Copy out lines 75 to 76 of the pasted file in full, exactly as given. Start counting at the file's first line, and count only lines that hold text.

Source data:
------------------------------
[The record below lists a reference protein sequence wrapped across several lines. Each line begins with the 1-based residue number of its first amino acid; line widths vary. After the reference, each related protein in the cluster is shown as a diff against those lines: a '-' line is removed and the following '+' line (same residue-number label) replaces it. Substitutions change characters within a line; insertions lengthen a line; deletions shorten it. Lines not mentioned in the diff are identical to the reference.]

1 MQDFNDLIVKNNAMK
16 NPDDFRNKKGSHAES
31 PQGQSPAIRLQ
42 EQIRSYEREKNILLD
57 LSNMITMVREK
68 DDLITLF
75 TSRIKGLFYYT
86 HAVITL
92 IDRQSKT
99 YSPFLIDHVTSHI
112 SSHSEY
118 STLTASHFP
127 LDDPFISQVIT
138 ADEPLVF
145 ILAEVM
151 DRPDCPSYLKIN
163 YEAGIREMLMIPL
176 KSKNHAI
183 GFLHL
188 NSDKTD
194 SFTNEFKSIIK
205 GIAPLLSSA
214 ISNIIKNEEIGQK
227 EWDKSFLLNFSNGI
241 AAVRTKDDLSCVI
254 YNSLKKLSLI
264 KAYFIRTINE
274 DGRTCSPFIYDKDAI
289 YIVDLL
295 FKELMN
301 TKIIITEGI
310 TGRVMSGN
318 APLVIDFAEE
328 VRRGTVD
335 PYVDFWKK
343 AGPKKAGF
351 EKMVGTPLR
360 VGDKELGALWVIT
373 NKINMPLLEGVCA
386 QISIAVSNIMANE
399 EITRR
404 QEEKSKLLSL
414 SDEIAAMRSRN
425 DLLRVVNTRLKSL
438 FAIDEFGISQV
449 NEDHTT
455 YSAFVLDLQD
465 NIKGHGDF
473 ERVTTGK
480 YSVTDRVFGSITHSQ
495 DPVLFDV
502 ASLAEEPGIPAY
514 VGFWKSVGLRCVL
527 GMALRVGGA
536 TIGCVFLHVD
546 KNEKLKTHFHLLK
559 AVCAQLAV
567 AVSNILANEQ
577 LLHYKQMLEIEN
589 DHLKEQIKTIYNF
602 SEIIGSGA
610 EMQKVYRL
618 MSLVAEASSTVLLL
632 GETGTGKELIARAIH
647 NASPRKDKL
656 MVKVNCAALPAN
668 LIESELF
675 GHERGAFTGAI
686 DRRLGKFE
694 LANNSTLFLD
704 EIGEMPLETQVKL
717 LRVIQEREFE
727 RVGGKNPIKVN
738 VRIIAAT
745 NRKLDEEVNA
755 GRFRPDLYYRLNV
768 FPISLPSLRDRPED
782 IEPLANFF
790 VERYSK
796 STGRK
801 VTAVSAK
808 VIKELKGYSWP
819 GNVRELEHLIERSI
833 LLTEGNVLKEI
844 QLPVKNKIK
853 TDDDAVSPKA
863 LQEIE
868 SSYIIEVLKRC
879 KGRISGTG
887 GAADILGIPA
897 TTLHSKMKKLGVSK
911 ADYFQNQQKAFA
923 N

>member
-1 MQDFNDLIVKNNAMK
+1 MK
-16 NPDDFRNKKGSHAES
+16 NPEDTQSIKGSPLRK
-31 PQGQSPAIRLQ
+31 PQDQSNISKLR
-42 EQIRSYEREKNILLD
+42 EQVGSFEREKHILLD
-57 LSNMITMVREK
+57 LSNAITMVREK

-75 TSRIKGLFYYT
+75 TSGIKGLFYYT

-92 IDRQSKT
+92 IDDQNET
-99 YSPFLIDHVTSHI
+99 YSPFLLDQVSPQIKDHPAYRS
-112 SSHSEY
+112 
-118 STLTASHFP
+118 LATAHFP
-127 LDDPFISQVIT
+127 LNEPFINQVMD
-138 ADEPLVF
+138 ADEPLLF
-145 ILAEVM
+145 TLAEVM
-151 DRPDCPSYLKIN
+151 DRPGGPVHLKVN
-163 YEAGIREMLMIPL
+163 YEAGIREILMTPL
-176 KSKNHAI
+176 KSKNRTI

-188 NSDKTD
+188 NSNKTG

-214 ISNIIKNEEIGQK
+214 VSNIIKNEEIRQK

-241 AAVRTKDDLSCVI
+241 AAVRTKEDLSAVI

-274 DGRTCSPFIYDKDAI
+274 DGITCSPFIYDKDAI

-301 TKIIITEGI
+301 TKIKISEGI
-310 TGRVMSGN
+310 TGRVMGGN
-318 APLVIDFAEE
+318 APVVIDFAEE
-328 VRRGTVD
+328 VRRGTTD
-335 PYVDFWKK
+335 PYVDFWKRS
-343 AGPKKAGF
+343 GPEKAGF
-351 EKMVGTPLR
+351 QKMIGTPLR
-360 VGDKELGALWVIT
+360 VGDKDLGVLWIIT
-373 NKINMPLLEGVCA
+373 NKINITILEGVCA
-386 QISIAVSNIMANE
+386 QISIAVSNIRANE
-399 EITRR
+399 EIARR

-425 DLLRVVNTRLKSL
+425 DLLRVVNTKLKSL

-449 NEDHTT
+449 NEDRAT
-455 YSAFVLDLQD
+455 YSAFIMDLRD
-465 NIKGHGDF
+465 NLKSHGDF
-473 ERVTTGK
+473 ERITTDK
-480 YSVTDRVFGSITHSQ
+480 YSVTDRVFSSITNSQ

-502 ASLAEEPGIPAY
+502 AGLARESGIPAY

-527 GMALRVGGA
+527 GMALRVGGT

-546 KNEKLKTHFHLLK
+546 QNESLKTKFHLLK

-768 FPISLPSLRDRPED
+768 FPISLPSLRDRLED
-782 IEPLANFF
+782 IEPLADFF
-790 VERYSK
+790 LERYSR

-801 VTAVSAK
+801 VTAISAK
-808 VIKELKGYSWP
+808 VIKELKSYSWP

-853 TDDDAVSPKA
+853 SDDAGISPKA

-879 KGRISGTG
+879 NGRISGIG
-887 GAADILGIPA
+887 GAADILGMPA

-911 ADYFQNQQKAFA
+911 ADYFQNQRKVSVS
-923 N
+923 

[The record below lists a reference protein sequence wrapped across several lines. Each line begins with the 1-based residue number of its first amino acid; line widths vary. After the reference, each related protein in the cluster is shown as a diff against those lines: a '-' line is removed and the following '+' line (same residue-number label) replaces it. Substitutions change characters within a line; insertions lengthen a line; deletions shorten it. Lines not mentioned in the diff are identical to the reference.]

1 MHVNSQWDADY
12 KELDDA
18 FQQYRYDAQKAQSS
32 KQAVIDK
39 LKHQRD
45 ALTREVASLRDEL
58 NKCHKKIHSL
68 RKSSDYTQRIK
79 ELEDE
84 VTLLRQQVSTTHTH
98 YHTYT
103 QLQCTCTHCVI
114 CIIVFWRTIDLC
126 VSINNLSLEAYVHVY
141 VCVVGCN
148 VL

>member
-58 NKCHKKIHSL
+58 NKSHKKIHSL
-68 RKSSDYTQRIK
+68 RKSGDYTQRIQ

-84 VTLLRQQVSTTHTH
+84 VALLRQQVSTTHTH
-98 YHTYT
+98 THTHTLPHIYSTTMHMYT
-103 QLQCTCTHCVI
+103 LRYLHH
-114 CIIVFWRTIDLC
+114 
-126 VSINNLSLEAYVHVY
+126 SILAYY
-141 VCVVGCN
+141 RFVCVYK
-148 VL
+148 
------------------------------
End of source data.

738 VRIIAAT
745 NRKLDEEVNA